Josephine Angelini: “Starcrossed”

Starcrossed  Starcrossed

Cassandra’s demeanor suddenly changed. She went from being the dark, fiery messenger of the Fates to being a very vulnerable teenager.
“I saw something, Helen,” she said desperately. “Then I saw it again, and again. I’ve been so ashamed and frightened that I haven’t told anyone else what I saw. And I am so sorry if I’m wrong – for all of our sakes. But I have to do this … because … this is what comes next.”

YA Novel
Pages: 488
First Published: 2011

Synopsis: How do you defy destiny?

Helen Hamilton has spent her entire sixteen years trying to hide how different she is — no easy task on an island as small and sheltered as Nantucket. And it’s getting harder. Nightmares of a desperate desert journey have Helen waking parched, only to find her sheets damaged by dirt and dust. At school she’s haunted by hallucinations of three women weeping tears of blood … and when Helen first crosses paths with Lucas Delos, she has no way of knowing they’re destined to play the leading roles in a tragedy the Fates insist on repeating throughout history.

As Helen unlocks the secrets of her ancestry, she realizes that some myths are more than just legend. But even demigod powers might not be enough to defy the forces that are both drawing her and Lucas together — and trying to tear them apart.

“Of course I care for you,” he said intently. “The only thing I wouldn’t do to be with you is cause innocent people to die. And that’s pretty much it.” He moved on to his back again, jabbing a hand in his hair. “But apparently that’s enough.”

Review: First, I should probably note that this is a Trojan War novel in pretty much the same way that Harry Potter bringing back Cedric’s body in Goblet of Fire is a reference to the ransom of Hector, but the only reason I forced my way through this book was so I could review it and so review it I shall.

Second, I know I already talk about Twilight too much on this blog, and I’m sure that I’m far from the first person to notice this, but oh my goodness is Starcrossed basically Twilight. Look at how absurdly easy it is to write a summary of both books at once (with a little bit of New Moon and Breaking Dawn thrown in for good measure):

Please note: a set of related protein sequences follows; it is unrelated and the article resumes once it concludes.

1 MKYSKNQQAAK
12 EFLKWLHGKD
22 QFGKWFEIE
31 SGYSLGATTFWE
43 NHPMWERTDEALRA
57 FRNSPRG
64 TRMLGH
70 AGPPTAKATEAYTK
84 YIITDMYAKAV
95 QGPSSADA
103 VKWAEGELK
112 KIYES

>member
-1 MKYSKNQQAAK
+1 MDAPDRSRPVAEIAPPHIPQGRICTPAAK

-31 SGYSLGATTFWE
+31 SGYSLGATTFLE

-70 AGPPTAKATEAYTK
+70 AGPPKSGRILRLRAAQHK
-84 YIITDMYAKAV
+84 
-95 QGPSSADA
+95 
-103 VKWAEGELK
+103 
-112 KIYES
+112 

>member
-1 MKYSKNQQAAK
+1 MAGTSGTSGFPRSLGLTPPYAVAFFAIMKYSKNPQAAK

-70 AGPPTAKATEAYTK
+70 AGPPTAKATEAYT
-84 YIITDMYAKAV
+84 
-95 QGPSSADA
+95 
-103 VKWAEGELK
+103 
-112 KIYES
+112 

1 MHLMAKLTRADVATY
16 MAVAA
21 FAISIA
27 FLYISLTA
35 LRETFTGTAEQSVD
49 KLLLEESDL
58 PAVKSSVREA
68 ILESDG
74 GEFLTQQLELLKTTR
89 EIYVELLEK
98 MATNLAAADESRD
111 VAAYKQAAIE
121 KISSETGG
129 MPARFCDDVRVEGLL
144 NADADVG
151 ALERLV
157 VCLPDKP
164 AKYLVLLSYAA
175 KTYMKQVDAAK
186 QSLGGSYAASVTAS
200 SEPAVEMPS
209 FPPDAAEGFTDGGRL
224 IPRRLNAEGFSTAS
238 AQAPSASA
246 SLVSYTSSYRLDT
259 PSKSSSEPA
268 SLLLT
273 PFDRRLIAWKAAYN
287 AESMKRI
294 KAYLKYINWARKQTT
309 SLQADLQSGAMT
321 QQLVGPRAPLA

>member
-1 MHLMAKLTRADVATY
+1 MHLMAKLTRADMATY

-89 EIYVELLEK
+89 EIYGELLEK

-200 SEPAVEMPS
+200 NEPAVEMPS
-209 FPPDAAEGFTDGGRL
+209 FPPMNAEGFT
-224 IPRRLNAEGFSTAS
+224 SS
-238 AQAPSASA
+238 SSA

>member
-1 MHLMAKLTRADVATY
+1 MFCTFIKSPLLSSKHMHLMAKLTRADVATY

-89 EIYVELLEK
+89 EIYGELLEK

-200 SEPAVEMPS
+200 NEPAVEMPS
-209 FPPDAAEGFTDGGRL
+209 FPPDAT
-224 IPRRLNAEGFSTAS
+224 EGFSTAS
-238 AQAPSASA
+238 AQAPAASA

A socially awkward American high schooler living with her single dad becomes suspicious of the ridiculously wealthy and ridiculously good looking family that has moved to her small town. Soon after going online to research their connection to mythology, she discovers the new residents are impossibly strong and impossibly fast supernatural beings who also have individual powers such as the ability to see the future or the ability to detect lies. Following a number of arguments, the main character falls in love with the most ridiculously good looking son, though he refuses to sleep with her because of his supernatural-ness. There is a larger group of supernatural beings – based in Europe – with whom the family has a bloody disagreement on an issue fundamental to their supernatural-ness, and the family must protect the girl from them even as they must resist the urge to kill her themselves. When the girl gains access to supernatural powers of her own, everyone is shocked by how powerful she is, and she soon becomes the bestest best supernatural creature that ever did supernatural creature.

Oh, and members of the family go to her house and listen to her sleep without her knowledge. Dear YA fantasy novels: I don’t think this means what you think it means.

Another thing Starcrossed has in common with Twilight is its horrendous writing, which features awkward phrasing, unrealistically verbose characters, no sense of suspense, no attempt to show instead of tell, exposition dumps all over the place, and an obsession with the word “gestured.” I think what I found most irritating, though, was how so much of this book was overexplained. Every action comes with an adverb or a phrase to explain how or why the character performed that action, even when it is perfectly obvious. This book would have been vastly improved (and at least a hundred pages shorter) if someone had realized that these all desperatedly needed to be cut.

And now, a selection of passages I hated.

Claire Aoki, aka Giggles, was a badass.

… what.

“You certainly do heal fast. But you’ll still have some impressive bruises, so if I were you I’d avoid your father for the rest of the night.”
“I’ll just tell him you abuse me,” Helen said with a shrug. She jumped off the examining table.
“And I’ll tell him you like it,” he teased back, his voice rich and slow.

Oh yes, this is exactly the sort of dialogue I want to hear in an otherwise unquestioned ~*~GREATEST LOVE STORY EVER TOLD~*~ relationship. Allow me to spare you the passage where a woman the antagonist murders is described as “lovely in terror” and “waiting to be kissed.” The dead women are beautiful and sexually available trope, my least favourite trope of all!

Helen’s vision stabilized again, and she watched his bare back moving away from her. The last cobwebs clearing from her eyes, she decided that if Lucas was gay then she was going to have to get a sex change operation. He would be so worth it.

According to my Kindle copy, those last two lines have been highlighted by 46 different people, and I am hoping against hope that it’s because they all reacted with a “WTF?!?” I mean, I’ve heard tell that sex change operations are long and stressful and unpleasant processes and when people decide to undergo them they usually have rather stronger reasons than an attractive classmate …